EGU21-5403, updated on 04 Mar 2021
EGU General Assembly 2021
© Author(s) 2021. This work is distributed under
the Creative Commons Attribution 4.0 License.

Enough is enough… Can various legislative tools cause ambiguities when applied in a single area? (Case study: Hády Hill, Brno, Czech Republic)

Lucie Kubalíková
Lucie Kubalíková
  • Institute of Geonics of the Czech Academy of Sciences, Brno, Czechia (

Establishing legal protection to a geosite (or geodiversity site) is considered one of the key tools of how to conserve its values and how to avoid degradation and devastation. The proper management measures (usually included in care plans or other planning and strategic documentation) then help to balance the conservation needs and sustainable use of the sites and allow to gain public finances for these purposes.

In the Czech Republic, nature conservation is anchored in Act n. 114/1992 Coll. (Nature Conservation Act) which defines several levels of protected areas that can be applied also on geoheritage. However, there are other legislative tools that protect other entities (e.g. agricultural land, water, or forests). The special relationship to geodiversity has Act n. 44/1988 Coll. (Mining Act) which aims to protect the mineral deposits including their deposit areas. Various tools for the protection applied to a single area can cause ambiguities because every protected entity has different management and limitations.

This is the case of Hády Hill, an area situated in the outskirts of Brno, the second-largest city in the Czech Republic. The area is important from the Earth Science point of view (tectonics, paleontology, geomorphology, stratigraphy, hydrogeology) and has high ecological and cultural values, e.g. occurrence of endangered species linked to the subsoil, remnants of old landscape structures (orchards, pastures), historical mining, use of the building material for Brno monuments. Earth-science and ecological values are protected according to Nature Conservation Act within one National Nature Reserve, two Nature Monuments, and four Important Landscape Elements and partly included in Special Area of Conservation (according to the Habitats Directive - Council Directive 92/43/EEC). Moreover, due to the occurrence of quality limestone, which was extracted from the Middle Ages up to the end of the 20th Century, the part of the study area is declared as a reserved mineral deposit and protected deposit area (according to Mining Act). All these areas mutually overlap.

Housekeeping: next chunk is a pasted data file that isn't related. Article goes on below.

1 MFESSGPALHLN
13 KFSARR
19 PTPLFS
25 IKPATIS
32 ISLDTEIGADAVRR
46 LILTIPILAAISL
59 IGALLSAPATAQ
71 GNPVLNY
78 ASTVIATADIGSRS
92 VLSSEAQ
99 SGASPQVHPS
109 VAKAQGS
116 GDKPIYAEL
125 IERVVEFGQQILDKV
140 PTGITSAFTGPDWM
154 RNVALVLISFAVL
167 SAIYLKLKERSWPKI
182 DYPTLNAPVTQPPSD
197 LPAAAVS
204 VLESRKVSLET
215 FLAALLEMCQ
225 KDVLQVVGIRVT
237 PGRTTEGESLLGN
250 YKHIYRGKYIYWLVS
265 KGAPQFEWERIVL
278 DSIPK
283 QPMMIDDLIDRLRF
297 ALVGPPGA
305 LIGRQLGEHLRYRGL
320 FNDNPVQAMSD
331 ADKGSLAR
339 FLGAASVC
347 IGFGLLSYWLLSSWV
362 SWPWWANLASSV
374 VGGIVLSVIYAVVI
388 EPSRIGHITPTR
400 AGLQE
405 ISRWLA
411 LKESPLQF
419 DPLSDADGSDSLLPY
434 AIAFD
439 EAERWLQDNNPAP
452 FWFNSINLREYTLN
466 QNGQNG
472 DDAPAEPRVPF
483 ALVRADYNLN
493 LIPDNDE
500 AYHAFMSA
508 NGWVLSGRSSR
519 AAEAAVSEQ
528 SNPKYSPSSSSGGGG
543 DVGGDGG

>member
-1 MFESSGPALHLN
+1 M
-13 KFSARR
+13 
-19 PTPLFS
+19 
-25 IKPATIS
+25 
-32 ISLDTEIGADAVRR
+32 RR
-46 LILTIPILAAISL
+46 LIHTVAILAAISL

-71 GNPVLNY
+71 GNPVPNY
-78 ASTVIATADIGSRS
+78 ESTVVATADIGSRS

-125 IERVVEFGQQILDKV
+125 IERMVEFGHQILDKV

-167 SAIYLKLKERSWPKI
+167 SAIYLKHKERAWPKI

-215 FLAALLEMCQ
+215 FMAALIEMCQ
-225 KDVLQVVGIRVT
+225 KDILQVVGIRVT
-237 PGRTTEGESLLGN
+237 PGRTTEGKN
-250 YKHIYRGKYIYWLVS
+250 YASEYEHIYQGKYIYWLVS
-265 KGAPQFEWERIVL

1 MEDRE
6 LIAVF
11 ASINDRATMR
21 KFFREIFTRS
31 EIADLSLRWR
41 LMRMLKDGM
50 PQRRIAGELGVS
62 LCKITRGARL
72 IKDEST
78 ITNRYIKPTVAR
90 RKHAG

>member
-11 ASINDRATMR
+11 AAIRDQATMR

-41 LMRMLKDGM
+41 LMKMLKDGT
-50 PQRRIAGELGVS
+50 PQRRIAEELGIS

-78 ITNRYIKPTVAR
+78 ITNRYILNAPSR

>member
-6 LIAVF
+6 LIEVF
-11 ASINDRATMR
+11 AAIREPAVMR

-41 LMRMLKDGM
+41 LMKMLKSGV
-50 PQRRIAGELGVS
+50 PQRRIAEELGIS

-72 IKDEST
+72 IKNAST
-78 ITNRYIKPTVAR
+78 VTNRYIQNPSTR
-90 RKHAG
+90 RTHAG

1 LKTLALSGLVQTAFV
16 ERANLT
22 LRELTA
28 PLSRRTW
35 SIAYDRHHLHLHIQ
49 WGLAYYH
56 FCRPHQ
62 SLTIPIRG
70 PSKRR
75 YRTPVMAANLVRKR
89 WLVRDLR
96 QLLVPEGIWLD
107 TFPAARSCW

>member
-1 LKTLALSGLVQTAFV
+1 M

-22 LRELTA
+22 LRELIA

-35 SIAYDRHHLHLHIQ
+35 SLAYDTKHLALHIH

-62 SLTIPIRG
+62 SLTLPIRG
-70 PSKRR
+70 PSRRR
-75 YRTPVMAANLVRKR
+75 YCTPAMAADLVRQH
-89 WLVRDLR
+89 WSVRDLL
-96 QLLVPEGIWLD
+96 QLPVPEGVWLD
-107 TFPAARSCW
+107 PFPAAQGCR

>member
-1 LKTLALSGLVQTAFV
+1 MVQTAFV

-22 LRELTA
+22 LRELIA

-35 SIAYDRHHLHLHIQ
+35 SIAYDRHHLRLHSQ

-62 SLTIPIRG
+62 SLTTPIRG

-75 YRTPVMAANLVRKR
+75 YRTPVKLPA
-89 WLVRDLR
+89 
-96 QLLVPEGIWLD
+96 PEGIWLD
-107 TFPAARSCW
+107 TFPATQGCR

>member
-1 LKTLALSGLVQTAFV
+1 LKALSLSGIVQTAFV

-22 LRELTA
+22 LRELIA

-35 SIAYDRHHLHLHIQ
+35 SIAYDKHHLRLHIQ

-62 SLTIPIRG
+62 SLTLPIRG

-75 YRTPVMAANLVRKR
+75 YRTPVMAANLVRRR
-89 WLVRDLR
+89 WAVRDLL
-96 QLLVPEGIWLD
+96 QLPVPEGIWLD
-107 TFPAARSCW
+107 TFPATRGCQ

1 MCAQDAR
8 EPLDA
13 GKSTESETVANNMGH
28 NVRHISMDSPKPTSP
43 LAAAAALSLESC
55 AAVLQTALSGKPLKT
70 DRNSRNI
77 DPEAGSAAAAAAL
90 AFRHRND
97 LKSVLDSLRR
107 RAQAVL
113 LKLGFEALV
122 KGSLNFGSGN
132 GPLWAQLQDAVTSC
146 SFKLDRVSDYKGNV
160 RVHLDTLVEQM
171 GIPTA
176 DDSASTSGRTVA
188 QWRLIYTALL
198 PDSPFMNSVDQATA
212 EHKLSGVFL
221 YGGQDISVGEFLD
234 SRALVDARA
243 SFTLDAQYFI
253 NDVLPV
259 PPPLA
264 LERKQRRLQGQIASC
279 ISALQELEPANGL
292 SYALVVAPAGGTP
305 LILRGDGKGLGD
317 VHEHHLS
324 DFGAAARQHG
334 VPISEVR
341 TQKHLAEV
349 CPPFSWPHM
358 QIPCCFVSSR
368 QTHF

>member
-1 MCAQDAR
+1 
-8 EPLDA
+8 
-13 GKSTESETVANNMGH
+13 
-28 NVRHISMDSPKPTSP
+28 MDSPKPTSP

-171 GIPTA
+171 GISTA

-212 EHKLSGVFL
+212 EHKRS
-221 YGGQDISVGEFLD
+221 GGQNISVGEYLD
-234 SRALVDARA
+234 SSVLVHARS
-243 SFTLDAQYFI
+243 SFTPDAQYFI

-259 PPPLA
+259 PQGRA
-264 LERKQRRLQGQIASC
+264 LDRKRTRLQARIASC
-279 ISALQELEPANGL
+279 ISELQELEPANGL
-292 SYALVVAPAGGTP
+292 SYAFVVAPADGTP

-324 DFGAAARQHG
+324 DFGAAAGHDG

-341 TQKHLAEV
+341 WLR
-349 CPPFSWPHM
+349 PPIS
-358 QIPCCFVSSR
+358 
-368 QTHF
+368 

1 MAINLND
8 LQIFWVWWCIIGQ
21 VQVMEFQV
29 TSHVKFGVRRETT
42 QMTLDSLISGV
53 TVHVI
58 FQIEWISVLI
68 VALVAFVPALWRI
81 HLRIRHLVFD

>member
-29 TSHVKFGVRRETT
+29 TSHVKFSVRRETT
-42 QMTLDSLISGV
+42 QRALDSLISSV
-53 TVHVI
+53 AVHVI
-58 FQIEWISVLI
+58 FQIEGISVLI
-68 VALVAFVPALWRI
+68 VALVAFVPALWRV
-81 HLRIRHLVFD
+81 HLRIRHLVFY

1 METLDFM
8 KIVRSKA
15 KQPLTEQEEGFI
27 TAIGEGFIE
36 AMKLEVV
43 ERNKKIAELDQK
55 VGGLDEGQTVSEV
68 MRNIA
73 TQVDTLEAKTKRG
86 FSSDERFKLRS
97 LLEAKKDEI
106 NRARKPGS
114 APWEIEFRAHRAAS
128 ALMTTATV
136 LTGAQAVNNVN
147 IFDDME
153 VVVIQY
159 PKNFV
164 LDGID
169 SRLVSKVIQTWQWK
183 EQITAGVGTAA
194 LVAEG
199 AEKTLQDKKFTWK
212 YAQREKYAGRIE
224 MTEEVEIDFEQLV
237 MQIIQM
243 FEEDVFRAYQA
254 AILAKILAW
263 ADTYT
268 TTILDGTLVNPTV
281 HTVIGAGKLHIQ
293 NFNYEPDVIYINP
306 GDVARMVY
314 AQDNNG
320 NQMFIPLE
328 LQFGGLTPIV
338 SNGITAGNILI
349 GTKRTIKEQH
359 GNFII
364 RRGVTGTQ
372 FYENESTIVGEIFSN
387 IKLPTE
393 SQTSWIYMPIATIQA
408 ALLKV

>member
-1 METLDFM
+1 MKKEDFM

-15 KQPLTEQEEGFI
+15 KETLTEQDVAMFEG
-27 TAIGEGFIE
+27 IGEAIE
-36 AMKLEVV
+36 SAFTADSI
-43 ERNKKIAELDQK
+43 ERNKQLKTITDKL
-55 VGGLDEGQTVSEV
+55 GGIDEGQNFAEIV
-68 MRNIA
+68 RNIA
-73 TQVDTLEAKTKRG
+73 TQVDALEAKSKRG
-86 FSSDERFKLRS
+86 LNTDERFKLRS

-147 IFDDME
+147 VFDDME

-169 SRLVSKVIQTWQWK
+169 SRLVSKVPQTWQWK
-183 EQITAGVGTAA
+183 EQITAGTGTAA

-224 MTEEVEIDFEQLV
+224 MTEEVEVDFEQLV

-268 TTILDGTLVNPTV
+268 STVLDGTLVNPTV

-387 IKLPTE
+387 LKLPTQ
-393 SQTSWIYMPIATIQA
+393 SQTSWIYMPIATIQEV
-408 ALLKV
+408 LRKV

Concerning geoheritage, some phenomena still have no degree of protection, but they are included in the Database of Geological Localities (kept by the Czech Geological Survey) and proposed for legal protection.

Last but not least, the site undergoes tourist and recreational pressure which is continuously increasing due to the COVID-19 situation (lack of indoor possibilities of how to spend the free time).

To find the balance between the various conservation needs, management measures, limitations, tourist/recreation pressure, and urban development, it was necessary to do a complex analysis of the various types of protected areas and their values. Based on the SWOT analysis and Risk Assessment, the main threats, risks, and possible conflicts of interest were identified and assessed. Then, specific proposals and possible solutions were designed with an emphasis on effective geoconservation (e.g. declaration of the new or enlarging the currently protected areas), development of sustainable forms of tourism, and future rational use of an area (e.g. via volunteer activities or participative planning of management).

How to cite: Kubalíková, L.: Enough is enough… Can various legislative tools cause ambiguities when applied in a single area? (Case study: Hády Hill, Brno, Czech Republic), EGU General Assembly 2021, online, 19–30 Apr 2021, EGU21-5403,, 2021.


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